New research published in Angewandte Chemie International Edition reports a novel approach to producing hydrogen sustainably. Although many are excited about the potential of hydrogen as a fuel for vehicles, hydrogen production currently relies on conversion processes that are heavily fossil-fuel based. Thus, while the idea of a hydrogen economy is alluring as a path toward decarbonization, the reality of it is still lacking.
The approach developed by ITQB NOVA researchers Inês Cardoso Pereira and Mónica Martins uses a biohybrid system that produces hydrogen from light using non-photosynthetic microorganisms. Cardoso Pereira, who is head of the Bacterial Energy Metabolism Lab, comments:
"The development of biohybrids is a very exciting new area of research, where we can combine the high catalytic efficiency and specificity of biological systems with synthetic materials that have outstanding performances in capturing solar or electrical energies. This field is growing rapidly and the most promising approach is to combine intact microorganisms with nanoparticles produced at their surface, which allows direct energy transfer between them.”
As Cardoso Pereira explains, the system works by combining high hydrogen producing non-photosynthetic bacteria with self-produced cadmium sulfide (CdS) semiconductor nanoparticles that are very efficient in capturing light. The authors write:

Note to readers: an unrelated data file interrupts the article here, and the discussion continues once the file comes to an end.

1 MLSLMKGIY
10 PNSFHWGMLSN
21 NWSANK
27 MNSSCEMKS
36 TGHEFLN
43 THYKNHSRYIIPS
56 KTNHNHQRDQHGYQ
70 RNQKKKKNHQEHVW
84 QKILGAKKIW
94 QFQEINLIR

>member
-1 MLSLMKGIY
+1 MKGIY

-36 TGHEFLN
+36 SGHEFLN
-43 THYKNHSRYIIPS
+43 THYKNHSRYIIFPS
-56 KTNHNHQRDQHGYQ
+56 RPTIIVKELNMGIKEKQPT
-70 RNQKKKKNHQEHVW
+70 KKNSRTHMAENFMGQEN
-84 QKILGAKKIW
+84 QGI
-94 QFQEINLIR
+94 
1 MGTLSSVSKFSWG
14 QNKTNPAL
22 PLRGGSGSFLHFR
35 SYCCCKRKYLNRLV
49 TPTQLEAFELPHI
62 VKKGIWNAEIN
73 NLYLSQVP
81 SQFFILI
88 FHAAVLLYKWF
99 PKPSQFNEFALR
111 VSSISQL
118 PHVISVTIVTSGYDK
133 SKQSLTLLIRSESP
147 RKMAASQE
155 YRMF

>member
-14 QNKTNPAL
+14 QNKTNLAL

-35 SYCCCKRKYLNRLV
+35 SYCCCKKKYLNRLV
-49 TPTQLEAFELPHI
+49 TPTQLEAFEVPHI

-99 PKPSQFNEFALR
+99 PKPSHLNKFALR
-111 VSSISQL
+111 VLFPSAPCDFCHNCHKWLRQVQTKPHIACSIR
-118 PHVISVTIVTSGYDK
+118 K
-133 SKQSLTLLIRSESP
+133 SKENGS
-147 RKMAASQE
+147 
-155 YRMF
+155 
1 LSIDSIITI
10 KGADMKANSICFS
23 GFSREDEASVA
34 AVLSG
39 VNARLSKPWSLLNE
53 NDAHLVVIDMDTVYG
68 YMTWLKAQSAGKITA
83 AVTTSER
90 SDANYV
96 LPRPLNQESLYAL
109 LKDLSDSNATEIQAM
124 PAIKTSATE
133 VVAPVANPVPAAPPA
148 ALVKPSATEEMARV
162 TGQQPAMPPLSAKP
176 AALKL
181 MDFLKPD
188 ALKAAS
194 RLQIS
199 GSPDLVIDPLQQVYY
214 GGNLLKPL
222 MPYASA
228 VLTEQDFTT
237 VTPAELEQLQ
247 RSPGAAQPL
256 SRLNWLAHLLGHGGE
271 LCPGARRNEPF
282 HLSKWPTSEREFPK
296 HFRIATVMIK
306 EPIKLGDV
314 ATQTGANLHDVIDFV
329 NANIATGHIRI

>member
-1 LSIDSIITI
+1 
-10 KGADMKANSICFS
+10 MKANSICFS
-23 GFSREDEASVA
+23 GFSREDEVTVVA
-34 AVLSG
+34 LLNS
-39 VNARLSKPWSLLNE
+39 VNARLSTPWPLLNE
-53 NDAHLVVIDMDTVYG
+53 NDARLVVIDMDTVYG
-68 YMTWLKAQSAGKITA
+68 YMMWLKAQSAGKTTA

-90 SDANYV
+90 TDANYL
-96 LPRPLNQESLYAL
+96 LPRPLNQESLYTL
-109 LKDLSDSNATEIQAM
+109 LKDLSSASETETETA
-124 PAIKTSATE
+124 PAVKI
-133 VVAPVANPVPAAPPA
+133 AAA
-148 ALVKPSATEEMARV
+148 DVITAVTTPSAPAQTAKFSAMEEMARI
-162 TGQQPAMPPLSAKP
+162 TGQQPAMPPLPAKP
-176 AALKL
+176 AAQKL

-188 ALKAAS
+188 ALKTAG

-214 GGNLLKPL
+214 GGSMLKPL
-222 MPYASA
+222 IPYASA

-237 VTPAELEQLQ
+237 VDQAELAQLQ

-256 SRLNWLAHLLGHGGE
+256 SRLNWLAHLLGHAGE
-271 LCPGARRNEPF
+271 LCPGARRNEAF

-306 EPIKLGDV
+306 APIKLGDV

“We investigated light‐driven H2 production by three novel organisms, Desulfovibrio desulfuricans, Citrobacter freundii, and Shewanella oneidensis, self‐photosensitized with cadmium sulfide nanoparticles, and compared their performance to Escherichia coli. All biohybrid systems produced H2 from light, with D. desulfuricans‐CdS demonstrating the best activity overall and outperforming the other microbial systems even in the absence of a mediator. With this system, H2 was continuously produced for more than 10 days.”
These results offer hope for an approach that is inexpensive and sustainable. "This new biohybrid system is strong candidate for the development of a bioreactor prototype for greener H2 production" concludes Martins.